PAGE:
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Your Intravenous (IV) Infiltrated And It Caused A Burn, Scarring Or Nerve Damage. Was It Because Your Nurse Was Negligent?

By The Beasley Firm on June 24, 2012 - No comments

Yes and no.  An Intravenous or IV line can become dislodged from a vein in the absence of any negligence or error on the nurse’s part.  However, any infiltrated IV line or misplaced catheter should be diagnosed right away to help minimize tissue, nerve or muscle damage.  The longer IV fluids or medications are allowed to drip or infuse into the tissues of an arm or hand instead of the vein or bloodstream the more damage there will be.  Depending on how fast the fluid was running, the type of fluid or medication that was running, and how long of a delay there was in diagnosing the infiltrated IV, it could lead to blisters, burns, nerve damage, muscle damage, compartment syndrome or even amputations.

An infiltration or extravasation injury occurs as a result of an accidental injection or leakage of fluid, blood products, lipids, total parenteral nutrition (TPN) chemotherapy drugs, antibiotics or other medications into the tissue surrounding the area of an IV injection site instead of in the vein or bloodstream.  Not only is this doing damage to a patients hand or arm, the patient is also not receiving the correct dosage of medication, nutrition or fluids that could lead to other serious complications and even death.  This is why it is so important that nurses are thorough and diligent when performing IV assessments and identify any malfunctioning, displaced or infiltrated IV line as soon as possible.

When it comes to IV therapy, doctors, anesthesiologists, IV teams and nurses have a duty to follow certain standards of care to protect patients, especially infants, from the injuries and damages that IV infiltration and extravasation incidents can cause. Many times, premature babies or sick infants will have IV lines not only in their arms but also in the scalp, feet or lower extremities.  Any significant infiltrations in those areas could lead to very severe and permanent injuries. Some of the things nurses can do to help minimize or quickly identify IV infiltrations are:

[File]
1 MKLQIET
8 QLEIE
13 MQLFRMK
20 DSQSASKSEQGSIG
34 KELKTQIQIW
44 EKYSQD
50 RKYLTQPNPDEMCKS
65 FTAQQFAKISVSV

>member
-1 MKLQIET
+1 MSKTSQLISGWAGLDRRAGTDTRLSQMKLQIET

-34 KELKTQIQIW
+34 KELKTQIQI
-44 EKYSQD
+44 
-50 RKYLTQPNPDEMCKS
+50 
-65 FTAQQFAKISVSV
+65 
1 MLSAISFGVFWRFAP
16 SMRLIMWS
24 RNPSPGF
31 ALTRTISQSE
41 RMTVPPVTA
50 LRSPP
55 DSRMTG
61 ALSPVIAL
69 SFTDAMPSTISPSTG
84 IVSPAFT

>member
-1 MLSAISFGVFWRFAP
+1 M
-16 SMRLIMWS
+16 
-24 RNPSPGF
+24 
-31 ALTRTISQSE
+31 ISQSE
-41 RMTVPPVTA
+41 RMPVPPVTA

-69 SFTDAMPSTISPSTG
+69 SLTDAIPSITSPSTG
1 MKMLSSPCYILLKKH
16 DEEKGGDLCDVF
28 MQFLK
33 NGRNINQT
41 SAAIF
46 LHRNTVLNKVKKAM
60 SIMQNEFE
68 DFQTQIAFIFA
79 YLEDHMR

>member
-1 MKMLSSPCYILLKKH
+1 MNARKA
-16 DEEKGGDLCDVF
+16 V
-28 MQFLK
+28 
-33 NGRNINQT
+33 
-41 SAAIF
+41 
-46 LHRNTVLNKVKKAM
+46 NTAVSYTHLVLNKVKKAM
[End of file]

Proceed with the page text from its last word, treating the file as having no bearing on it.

• Choosing the correct catheter size for the patient and what needs to be infused
  • Choosing the correct site for the size of catheter that is going to be used
  • Following proper procedures for IV insertion
  • Apply transparent dressing over IV site
  • Do not cover the insertion site with gauze or anything else that obstructs the view
  • Properly secure the IV catheter and tubing to arm or hand with additional tape
  • Monitor the IV site as per protocol and check for blood return
  • Check the IV site if the tubing or catheter was tugged on or got caught on or tangled up in sheets or blankets
  • Check the IV site after a patient was moved from the bed, stretcher or chair
  • Check the IV site when a patient returns back to the floor or their room after having a test or procedure performed
  • Don’t just check that the fluid is running in, also check the site for coolness, swelling or changes in color
  • Address any alarms that keep going off on the infusion pump
  • If a patient is not receiving the proper infusion rate per hour, check out why.
  • Check the IV for proper placement if the patient starts complaining of pain, burning or discomfort at the catheter site.